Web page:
I’m an avid reader. I always have a book on my nightstand, and in my former, child-free days, I could and would read for hours at a time–sometimes all day, only taking bathroom breaks. That’s even what I was doing while I timed my contractions during early labor with BabyN.
So you may wonder…if I read so much and love it so much, why is it so rarely mentioned here? Well, there’s a good answer for that: I tend to read books that I suspect would be a little embarrassing to admit.
It wasn’t always that way. I used to read whatever Oprah promoted, all the “popular” books of the moment. I took suggestions from what people around me were reading. Even now, I can catch the fads (like Harry Potter) and read them happily occasionally. But most of these fad books are not the books I choose to read and reread over and over again.
The books that I choose to add permanently to my collection, the the ones I feel drawn back to repeatedly, they are the books I feel a little embarrassed about. There is nothing at all wrong with them; it’s just that they’re not exactly ripe with literary depth.
You might remember I taught English for several years. The other English teachers around me always knew the “in” books to be reading, and they would discuss their literary merits over lunch regularly. I knew these were the books I should be reading as an English teacher because analyzing them would help me be a better teacher.
I tried, I really did. They were good enough, if they tended to be a bit heavy–and I don’t mean just physical weight. But they weren’t rereads. They were the kind to showcase in your personal library to show off how literary you are.
When I would finish one of these books, I would always take a break and go back to my good old, immaturely-written Christian fiction.
Yep, that’s what I read most of the time. It’s really not bad, and I’m sure there are worse things out there to admit to reading. But they’re certainly not complicated books, and they certainly don’t have much literary merit, as I’m sure the other English teachers could attest to. (Ha! I just ended my sentence in a preposition! That’s what I think of you English teachers!)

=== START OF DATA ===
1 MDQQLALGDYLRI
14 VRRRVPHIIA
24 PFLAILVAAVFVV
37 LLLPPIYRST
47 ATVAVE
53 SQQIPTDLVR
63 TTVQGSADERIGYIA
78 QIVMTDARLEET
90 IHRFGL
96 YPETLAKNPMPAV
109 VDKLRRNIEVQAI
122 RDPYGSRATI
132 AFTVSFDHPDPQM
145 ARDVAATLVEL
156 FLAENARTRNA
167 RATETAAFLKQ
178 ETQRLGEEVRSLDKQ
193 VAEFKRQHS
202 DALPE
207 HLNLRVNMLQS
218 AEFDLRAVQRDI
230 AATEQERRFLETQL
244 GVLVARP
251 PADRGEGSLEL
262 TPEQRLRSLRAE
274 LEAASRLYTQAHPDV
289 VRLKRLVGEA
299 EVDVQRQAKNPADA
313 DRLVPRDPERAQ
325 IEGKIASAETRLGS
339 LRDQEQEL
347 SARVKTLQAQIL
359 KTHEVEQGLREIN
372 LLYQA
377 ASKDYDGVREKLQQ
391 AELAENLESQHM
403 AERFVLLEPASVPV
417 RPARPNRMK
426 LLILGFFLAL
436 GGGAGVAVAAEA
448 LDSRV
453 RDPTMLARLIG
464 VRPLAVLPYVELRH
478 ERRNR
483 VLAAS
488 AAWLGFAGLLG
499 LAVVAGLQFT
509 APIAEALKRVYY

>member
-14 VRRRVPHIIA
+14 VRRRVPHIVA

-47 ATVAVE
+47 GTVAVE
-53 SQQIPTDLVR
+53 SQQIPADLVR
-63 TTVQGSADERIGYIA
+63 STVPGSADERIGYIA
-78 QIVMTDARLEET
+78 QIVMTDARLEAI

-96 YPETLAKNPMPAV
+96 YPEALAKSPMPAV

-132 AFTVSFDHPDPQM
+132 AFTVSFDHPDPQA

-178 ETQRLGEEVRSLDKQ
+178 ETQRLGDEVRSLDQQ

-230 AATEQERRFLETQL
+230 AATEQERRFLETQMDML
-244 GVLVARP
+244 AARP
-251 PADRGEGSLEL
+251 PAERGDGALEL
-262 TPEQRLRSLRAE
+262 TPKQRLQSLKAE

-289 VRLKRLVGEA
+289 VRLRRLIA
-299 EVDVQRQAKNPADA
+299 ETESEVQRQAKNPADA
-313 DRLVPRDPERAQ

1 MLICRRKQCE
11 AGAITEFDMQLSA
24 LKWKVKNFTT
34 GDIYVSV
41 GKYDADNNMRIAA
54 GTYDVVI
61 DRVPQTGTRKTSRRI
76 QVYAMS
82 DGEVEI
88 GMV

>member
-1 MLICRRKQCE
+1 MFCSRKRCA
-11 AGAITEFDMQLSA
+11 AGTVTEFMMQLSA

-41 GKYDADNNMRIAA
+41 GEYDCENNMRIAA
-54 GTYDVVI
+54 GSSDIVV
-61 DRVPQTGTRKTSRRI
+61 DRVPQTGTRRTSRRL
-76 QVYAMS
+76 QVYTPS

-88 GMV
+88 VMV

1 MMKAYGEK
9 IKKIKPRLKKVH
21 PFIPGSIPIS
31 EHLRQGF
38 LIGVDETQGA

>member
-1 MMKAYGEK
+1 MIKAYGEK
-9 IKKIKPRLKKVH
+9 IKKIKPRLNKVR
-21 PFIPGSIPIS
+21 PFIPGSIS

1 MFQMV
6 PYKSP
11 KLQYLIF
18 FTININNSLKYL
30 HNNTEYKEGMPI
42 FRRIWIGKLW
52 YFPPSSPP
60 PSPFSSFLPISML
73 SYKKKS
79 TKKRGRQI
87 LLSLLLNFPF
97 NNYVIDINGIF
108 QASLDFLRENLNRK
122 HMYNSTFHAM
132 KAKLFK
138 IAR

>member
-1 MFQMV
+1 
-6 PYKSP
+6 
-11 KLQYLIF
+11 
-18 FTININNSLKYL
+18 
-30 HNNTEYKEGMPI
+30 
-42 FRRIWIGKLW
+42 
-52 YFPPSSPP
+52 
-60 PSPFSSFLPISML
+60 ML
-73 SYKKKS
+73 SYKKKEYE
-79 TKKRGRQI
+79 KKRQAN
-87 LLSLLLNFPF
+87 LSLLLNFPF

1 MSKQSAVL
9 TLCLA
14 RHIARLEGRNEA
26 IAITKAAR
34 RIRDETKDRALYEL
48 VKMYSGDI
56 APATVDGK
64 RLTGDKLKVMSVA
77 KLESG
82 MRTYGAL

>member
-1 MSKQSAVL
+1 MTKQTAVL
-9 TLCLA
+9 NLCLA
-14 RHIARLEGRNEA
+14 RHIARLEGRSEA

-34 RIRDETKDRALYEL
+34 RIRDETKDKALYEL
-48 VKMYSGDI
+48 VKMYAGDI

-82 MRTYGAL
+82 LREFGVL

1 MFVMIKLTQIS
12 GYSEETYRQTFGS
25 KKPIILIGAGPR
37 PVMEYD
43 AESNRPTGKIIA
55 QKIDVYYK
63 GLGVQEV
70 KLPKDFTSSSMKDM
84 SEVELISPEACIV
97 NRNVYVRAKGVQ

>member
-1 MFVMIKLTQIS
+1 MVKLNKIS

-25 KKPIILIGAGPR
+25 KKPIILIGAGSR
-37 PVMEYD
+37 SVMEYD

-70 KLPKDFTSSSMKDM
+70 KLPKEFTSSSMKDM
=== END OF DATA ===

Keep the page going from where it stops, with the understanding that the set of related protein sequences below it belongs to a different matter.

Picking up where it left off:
These books, however, are like good friends. Their lack of complication and happy endings encourage me to spend time with them even when I have books from the “cool crowd” beckoning me as well. Does it matter that the writing is oversimplified and immature and that the book is full of typos? It only matters as much as the small flaws in a best friend; they are easily overlooked for all the good they hold.
I now have a whole huge bookcase stuffed with these favorites. Many have the look of well-read books, and for good reason. Not only have I read them numerous times, but they have had previous owners, thanks to my frugal shopping at secondhand book stores. Any time I don’t have a new book to read sitting on my shelf, I reach for one of these yet again.
Here are a few of my favorites, by author:
–Lynn Austin: I started with Hidden Places and liked it enough to try some others. My favorites are her two series, though. I’m working on the second, longer series right now and am so addicted that it’s killing me to wait on the rest of the books to arrive in the mail (hopefully today!).
–Beverly Lewis: She writes about the Amish, and there is something about the culture and the way she portrays it that keeps me wanting to know more. These books are particularly predictable, but that only makes them more appealing sometimes. My favorite is her series, Abram’s Daughters.
–Janette Oke: The first Christian fiction author I ever read, she’s still probably my favorite. I own every book she’s written and have read them all at least twice. I try to read through them all every year or two. Although they are easily the least complicated of all the Christian fiction I’ve read, the characters are so lovable that it doesn’t matter. The best series in my opinion is still her first, the Love Comes Softly series (and the Lifetime movies are nothing like the books, if you’ve seen them).
–Francine Rivers: Without a doubt, she is the best Christian fiction author I’ve ever read. Her books are more than just good stories or good characters but could probably even satisfy those other English teachers. It sounds cliche to say it but Redeeming Love probably changed my life. I also love her Mark of the Lion series.
I’ve read some others, but these four authors are the ones who really resonate with me and what I’m looking for in a book.
In about a week or so, I’ll be finished with all the new books I have right now. When that happens, I’m sure I’ll find myself back in front of my Christian fiction bookshelf (yes, I have my books organized by genre–then by author’s last name, then by order within the series, then by order written) reaching for one of these books yet again.
Have any of you read much in the way of Christian fiction? Are there any books and/or authors I didn’t mention that you would recommend I try? I’m always looking for new books, even if that means putting of a reread of my favorites temporarily.